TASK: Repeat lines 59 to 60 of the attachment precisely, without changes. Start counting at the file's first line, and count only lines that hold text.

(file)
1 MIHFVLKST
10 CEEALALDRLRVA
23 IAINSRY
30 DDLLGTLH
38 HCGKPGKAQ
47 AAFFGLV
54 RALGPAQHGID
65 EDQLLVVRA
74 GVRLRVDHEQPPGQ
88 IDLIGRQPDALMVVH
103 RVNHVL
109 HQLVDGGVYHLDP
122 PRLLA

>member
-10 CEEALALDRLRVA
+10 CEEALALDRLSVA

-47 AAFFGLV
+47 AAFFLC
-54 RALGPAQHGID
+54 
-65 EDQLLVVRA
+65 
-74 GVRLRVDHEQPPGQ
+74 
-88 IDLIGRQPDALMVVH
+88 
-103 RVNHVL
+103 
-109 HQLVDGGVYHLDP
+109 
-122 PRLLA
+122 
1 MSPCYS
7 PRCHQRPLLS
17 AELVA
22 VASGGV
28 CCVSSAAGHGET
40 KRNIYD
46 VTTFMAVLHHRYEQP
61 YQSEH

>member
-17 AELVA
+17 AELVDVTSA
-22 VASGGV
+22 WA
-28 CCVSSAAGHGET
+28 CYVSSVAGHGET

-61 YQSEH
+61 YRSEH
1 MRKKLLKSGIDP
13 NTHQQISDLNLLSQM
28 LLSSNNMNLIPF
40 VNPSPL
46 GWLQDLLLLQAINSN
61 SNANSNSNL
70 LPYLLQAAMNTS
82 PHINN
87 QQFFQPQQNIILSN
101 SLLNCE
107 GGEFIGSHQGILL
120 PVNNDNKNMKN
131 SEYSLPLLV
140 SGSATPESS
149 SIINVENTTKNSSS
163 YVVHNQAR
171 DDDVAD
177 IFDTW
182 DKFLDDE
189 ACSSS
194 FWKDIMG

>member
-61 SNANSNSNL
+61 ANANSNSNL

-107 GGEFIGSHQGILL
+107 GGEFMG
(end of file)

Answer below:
101 SLLNCE
107 GGEFIGSHQGILL